VATICAN CITY (CNS) – As war ravages Ukraine, the country cannot be divided among religious confessions but must be united behind “mother Ukraine,” Pope Francis said.
“Jewish Ukraine, Christian Ukraine, Orthodox Ukraine” are not as important as Ukraine as a whole, the pope told members of the Ukrainian Council of Churches and Religions during a meeting at the Vatican Jan. 25.
“I thank you for your unity, for me this is a great thing, like the children of a family” that are dispersed, “but when the mother is ill, they are all together,” he told them. “It is an example in the face of so much superficiality that we see in our culture today.”
The delegation, composed of leaders of Ukraine’s Jewish, Muslim and Christian communities, was in Rome Jan. 24-26. In addition to their audience with the pope, they met with officials from the Vatican Dicastery for Interreligious Dialogue and the Dicastery for Communication. Representatives from the council also were scheduled to join Pope Francis at Rome’s Basilica of St. Paul Outside the Walls for vespers to close the Week of Prayer for Christian Unity.
After apologizing for being a “slave to time” and needing to get to his weekly general audience, Pope Francis put aside his prepared remarks and spoke off the cuff to the religious leaders, expressing his closeness to those working for peace in Ukraine.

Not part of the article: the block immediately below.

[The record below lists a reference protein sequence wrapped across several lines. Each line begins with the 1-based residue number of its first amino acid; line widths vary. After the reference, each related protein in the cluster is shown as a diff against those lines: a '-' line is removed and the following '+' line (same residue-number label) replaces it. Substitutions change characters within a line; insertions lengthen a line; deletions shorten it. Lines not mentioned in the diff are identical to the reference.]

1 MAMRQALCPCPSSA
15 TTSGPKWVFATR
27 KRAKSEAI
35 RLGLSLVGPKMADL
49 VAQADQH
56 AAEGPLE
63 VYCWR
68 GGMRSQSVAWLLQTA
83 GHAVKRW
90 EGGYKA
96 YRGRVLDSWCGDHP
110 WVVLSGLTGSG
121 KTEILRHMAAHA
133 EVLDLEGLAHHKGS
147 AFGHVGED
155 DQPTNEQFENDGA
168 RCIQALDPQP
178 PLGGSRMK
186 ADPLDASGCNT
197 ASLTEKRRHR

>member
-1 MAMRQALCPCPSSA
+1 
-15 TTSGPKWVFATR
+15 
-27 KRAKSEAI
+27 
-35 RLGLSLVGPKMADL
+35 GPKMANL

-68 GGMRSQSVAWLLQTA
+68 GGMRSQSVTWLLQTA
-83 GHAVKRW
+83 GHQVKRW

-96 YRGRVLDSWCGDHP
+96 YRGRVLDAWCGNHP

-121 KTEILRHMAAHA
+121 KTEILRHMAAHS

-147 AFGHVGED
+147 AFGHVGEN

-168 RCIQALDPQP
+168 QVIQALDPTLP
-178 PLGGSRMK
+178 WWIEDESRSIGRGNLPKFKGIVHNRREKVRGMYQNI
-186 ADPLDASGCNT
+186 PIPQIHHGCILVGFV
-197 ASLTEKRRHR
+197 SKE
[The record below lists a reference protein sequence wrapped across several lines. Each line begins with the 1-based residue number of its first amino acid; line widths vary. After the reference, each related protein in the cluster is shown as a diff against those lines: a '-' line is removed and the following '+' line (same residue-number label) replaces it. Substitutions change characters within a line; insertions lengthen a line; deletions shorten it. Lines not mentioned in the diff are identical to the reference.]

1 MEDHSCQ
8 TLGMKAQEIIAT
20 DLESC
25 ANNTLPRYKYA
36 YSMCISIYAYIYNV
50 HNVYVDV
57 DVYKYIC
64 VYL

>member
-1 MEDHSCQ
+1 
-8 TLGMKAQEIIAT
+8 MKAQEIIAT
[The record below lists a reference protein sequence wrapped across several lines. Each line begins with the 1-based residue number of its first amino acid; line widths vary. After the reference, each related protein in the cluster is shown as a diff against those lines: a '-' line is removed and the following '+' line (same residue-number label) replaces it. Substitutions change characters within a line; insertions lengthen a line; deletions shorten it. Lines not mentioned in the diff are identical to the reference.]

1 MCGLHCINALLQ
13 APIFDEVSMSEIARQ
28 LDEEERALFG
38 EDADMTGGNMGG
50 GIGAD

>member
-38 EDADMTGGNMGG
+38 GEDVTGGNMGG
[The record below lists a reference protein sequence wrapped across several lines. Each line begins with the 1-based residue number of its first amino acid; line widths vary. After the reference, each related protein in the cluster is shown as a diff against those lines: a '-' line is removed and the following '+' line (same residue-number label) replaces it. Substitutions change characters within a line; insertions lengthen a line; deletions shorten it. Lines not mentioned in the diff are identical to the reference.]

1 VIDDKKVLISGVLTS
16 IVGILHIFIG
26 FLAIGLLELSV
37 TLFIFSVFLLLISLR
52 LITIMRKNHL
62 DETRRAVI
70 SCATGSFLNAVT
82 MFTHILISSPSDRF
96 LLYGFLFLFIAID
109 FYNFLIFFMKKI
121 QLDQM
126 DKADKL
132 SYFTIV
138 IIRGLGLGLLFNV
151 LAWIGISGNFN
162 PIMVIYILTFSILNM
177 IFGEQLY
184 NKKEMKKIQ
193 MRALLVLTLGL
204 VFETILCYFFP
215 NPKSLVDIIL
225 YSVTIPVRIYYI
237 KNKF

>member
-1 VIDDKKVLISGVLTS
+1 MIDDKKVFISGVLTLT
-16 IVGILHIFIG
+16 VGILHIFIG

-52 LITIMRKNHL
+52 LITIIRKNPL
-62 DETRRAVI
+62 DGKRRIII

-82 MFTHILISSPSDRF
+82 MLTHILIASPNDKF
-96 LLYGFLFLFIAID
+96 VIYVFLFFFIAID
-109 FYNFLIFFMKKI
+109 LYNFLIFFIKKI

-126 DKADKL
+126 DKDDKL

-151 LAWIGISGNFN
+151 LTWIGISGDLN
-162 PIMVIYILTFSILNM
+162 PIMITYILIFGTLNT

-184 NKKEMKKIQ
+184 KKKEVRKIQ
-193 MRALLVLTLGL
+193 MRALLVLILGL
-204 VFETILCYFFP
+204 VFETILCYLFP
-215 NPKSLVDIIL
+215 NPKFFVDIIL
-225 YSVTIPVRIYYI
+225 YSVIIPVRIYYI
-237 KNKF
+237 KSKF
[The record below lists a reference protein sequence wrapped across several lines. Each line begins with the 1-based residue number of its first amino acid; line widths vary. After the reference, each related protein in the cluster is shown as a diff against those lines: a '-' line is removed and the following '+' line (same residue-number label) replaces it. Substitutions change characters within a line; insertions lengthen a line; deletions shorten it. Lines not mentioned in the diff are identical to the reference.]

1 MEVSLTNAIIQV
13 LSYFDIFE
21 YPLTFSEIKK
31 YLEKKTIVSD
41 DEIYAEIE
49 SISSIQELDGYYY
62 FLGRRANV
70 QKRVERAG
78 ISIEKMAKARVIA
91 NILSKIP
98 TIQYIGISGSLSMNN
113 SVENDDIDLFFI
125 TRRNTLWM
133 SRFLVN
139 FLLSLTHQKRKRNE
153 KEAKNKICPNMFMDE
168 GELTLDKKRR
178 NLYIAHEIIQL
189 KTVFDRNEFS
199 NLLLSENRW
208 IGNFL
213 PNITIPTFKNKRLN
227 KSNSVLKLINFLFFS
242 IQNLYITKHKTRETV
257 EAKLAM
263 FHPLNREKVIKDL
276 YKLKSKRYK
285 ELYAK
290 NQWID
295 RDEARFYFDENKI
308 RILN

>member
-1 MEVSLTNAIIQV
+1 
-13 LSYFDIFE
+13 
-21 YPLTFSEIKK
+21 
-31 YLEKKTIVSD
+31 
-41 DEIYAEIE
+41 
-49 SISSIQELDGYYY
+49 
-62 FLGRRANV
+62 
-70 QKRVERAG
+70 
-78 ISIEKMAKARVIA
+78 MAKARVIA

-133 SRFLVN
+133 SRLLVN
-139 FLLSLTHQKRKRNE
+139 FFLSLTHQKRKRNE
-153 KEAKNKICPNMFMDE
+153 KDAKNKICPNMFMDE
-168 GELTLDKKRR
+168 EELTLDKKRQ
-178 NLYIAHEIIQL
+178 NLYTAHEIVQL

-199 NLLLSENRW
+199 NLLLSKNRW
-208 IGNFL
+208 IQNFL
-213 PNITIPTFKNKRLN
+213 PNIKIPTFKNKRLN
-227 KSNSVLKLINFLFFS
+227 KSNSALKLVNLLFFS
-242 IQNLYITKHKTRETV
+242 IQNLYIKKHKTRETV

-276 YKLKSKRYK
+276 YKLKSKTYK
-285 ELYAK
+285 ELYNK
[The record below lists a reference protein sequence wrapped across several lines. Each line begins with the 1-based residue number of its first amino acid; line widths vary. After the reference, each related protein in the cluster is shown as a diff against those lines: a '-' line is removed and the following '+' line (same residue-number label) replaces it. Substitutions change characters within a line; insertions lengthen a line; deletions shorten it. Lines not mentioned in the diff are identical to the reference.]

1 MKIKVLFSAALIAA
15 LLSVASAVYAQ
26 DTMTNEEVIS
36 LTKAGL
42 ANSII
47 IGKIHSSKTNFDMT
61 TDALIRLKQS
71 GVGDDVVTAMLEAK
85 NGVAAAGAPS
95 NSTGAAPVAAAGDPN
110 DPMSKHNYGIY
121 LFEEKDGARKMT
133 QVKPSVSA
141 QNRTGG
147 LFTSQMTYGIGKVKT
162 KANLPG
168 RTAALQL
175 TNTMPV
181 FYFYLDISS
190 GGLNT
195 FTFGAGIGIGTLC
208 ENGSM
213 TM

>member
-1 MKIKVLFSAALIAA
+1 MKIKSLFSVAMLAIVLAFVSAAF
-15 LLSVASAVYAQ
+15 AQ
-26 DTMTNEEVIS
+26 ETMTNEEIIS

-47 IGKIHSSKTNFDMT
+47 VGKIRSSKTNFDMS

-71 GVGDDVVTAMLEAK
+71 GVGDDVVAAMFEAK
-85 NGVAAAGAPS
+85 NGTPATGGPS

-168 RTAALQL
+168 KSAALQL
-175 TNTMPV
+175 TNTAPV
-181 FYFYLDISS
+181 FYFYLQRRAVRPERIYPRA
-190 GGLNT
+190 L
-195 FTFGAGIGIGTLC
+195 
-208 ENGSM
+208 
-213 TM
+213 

“I am close to you and I regularly receive envoys from President (Volodymyr) Zelenskyy,” the pope said. “I am in dialogue with representatives of the Ukrainian people, and this leads me to hear you and pray.”
The pope also shared how at 11 years old he learned to serve the Byzantine-rite liturgy from a Ukrainian priest in Argentina. “From that moment my sympathy for Ukraine has grown,” he said.
The delegation included Ukrainian Archbishop Sviatoslav Shevchuk of Kyiv-Halych, head of the Ukrainian Catholic Church; Archbishop Mieczyslaw Mokrzycki of Latin-rite Archdiocese of Lviv; representatives of the country’s Orthodox, Armenian Apostolic and Lutheran churches; leaders of Ukraine’s Jewish and Muslim communities; and representatives of the Bible Society, which is interdenominational.